Dealing with Kid Stains
Life with kids is messy. One minute you're admiring your toddler in her new pink dress; the next, she's got grass stains on her tights, something that looks like chocolate on her skirt, and she's busily drawing on the sofa with marker -- and your back was only turned for a minute! The good news? Many stains you might have written off as a lost cause can be wiped out if you follow the right protocol.
No matter what the stain, heed these tips for best odds of removal.
- Clean up a spill as soon as possible. The longer a stain sets the more difficult it will become to remove, says Mary Findley, founder of Mary Moppins.
- Blot, never rub, the stain before treating with a clean white rag. Rubbing weakens the fibers in the material. Findley offers these suggestions for effective blotting:
- Cover your knuckle with a barely damp rag and work it forward and backward, then left to right, across the stain.
- If you're trying to remove a stain from a carpet, using the same rag, twist your wrist in a clockwise motion. Carpet fibers are twisted clockwise, so this motion will remove stains between the fibers without making the carpet fuzzy.
- Frequently move the cloth you're blotting with to prevent the stain from spreading further.
- Give the product you use time to work -- at least 15 minutes. Certain fabrics, like silk and wool, may be exceptions: follow the manufacturer's label or take them to a professional for cleaning.
- Wash garments after you've removed the stain, but air dry the first time -- if the stain isn't removed all the way, heat from the dryer will permanently set it.
Now that we've got the basic ground rules set, here's some more-specific advice for different types of stains. Whether baby poop, ketchup, or red soda, almost all stains fall into one of the following categories.
Grease (peanut butter, diaper cream, ointments, lotion)
Rub the spot with heavy-duty liquid detergent, a paste made from powdered detergent and water, or a stain pre-treatment product. Wait 15 minutes, then wash the garment using the usual amount of detergent in the hottest water the fabric will allow (check the care label). When it comes to greasy stains, hot water is your friend. That's because oils can often only be broken down by very warm water.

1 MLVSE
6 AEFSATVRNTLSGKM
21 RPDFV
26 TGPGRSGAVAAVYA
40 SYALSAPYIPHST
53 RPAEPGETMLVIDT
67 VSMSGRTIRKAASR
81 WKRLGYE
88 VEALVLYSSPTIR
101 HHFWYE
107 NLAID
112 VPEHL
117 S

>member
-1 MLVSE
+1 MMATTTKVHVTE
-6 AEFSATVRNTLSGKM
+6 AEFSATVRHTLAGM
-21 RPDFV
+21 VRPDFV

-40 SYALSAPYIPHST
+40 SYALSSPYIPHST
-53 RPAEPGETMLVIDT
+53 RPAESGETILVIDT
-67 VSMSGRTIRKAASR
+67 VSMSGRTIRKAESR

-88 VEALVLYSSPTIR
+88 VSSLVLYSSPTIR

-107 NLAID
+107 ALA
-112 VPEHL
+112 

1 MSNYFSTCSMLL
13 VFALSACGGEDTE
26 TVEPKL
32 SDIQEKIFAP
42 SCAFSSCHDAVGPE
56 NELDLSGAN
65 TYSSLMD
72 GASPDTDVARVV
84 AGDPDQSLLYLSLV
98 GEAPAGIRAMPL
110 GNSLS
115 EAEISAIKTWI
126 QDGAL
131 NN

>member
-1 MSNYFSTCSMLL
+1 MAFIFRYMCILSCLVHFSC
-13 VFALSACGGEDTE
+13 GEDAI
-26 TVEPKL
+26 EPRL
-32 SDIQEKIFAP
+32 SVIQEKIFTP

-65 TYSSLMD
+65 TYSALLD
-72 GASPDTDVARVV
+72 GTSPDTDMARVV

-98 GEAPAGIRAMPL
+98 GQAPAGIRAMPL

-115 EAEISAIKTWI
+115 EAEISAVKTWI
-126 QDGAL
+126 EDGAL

Proteins (poop, mucus, vomit, urine, blood, milk, food, mud, and dirt)
With protein stains, the opposite wisdom applies: you don't want to use hot water, because it can actually cook the protein into the fibers of the fabric! Instead, first scrape off whatever you can with a dull knife. Then soak the item in a product containing natural enzymes or a solution of one teaspoon of detergent per cup of cold water (again, don't try hot water first, as it can "cook" the stain right into the clothing).
Tannins (berries and fruit, juice)
If you get to these stains quickly, the stains will often wash out easily without pre-treatment. Run the stain under cold water as soon as you can after the spill, then launder with detergent in the hottest water the fabric will stand. Make sure you use detergent and not any kind of a soap product, as soap will set a tannin stain.
Dyes (tempera paint; Kool-Aid; red, purple, or orange soda; medications; felt-tip pens; mustard)
Dyes can be really hard to remove, but there's hope. First pre-treat the garment by soaking it in a product containing natural enzymes, or a vinegar and water solution. You can also try applying shaving cream to the stain -- it contains denatured alcohol, which can remove some dye stains, and its thickness allows it to set on the stain long enough to do its job, says Findley. If that doesn't work, you may have to resort to soaking the stain in a solution of liquid or powdered bleach and water for up to 15 minutes.